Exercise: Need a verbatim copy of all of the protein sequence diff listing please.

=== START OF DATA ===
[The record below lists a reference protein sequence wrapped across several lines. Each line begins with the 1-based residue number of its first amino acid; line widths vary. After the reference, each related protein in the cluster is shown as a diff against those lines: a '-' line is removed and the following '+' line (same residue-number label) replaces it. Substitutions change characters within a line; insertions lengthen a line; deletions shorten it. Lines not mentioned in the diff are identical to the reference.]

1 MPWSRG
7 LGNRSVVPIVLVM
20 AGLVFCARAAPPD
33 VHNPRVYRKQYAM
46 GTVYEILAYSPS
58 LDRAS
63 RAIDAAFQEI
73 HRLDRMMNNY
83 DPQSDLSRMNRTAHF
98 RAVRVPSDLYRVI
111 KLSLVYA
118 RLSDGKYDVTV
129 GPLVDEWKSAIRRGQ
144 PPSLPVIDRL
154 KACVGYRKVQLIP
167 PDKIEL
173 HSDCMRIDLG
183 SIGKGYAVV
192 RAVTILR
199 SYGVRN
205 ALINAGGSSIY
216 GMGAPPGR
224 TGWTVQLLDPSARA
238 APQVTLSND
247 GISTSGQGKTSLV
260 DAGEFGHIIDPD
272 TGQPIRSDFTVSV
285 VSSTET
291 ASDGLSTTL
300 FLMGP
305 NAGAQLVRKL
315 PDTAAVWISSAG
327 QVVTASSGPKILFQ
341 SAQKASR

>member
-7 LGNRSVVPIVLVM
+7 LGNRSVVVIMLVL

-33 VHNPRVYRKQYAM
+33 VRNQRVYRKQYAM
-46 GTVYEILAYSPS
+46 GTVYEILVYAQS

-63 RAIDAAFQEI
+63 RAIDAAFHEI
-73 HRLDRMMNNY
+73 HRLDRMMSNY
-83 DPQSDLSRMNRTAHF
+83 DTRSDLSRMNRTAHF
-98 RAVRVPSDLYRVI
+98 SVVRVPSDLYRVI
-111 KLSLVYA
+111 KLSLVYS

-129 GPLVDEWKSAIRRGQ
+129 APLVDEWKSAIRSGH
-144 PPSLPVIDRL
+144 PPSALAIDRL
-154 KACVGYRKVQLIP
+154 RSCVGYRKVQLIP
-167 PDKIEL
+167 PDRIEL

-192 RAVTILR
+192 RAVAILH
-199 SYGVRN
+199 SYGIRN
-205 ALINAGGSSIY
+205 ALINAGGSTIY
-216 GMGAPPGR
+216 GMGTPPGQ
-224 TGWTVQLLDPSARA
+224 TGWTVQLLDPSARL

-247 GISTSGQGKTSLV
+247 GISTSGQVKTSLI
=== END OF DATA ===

[The record below lists a reference protein sequence wrapped across several lines. Each line begins with the 1-based residue number of its first amino acid; line widths vary. After the reference, each related protein in the cluster is shown as a diff against those lines: a '-' line is removed and the following '+' line (same residue-number label) replaces it. Substitutions change characters within a line; insertions lengthen a line; deletions shorten it. Lines not mentioned in the diff are identical to the reference.]

1 MPWSRG
7 LGNRSVVPIVLVM
20 AGLVFCARAAPPD
33 VHNPRVYRKQYAM
46 GTVYEILAYSPS
58 LDRAS
63 RAIDAAFQEI
73 HRLDRMMNNY
83 DPQSDLSRMNRTAHF
98 RAVRVPSDLYRVI
111 KLSLVYA
118 RLSDGKYDVTV
129 GPLVDEWKSAIRRGQ
144 PPSLPVIDRL
154 KACVGYRKVQLIP
167 PDKIEL
173 HSDCMRIDLG
183 SIGKGYAVV
192 RAVTILR
199 SYGVRN
205 ALINAGGSSIY
216 GMGAPPGR
224 TGWTVQLLDPSARA
238 APQVTLSND
247 GISTSGQGKTSLV
260 DAGEFGHIIDPD
272 TGQPIRSDFTVSV
285 VSSTET
291 ASDGLSTTL
300 FLMGP
305 NAGAQLVRKL
315 PDTAAVWISSAG
327 QVVTASSGPKILFQ
341 SAQKASR

>member
-7 LGNRSVVPIVLVM
+7 LGNRSVVVIMLVL

-33 VHNPRVYRKQYAM
+33 VRNQRVYRKQYAM
-46 GTVYEILAYSPS
+46 GTVYEILVYAQS

-63 RAIDAAFQEI
+63 RAIDAAFHEI
-73 HRLDRMMNNY
+73 HRLDRMMSNY
-83 DPQSDLSRMNRTAHF
+83 DTRSDLSRMNRTAHF
-98 RAVRVPSDLYRVI
+98 SVVRVPSDLYRVI
-111 KLSLVYA
+111 KLSLVYS

-129 GPLVDEWKSAIRRGQ
+129 APLVDEWKSAIRSGH
-144 PPSLPVIDRL
+144 PPSALAIDRL
-154 KACVGYRKVQLIP
+154 RSCVGYRKVQLIP
-167 PDKIEL
+167 PDRIEL

-192 RAVTILR
+192 RAVAILH
-199 SYGVRN
+199 SYGIRN
-205 ALINAGGSSIY
+205 ALINAGGSTIY
-216 GMGAPPGR
+216 GMGTPPGQ
-224 TGWTVQLLDPSARA
+224 TGWTVQLLDPSARL

-247 GISTSGQGKTSLV
+247 GISTSGQVKTSLI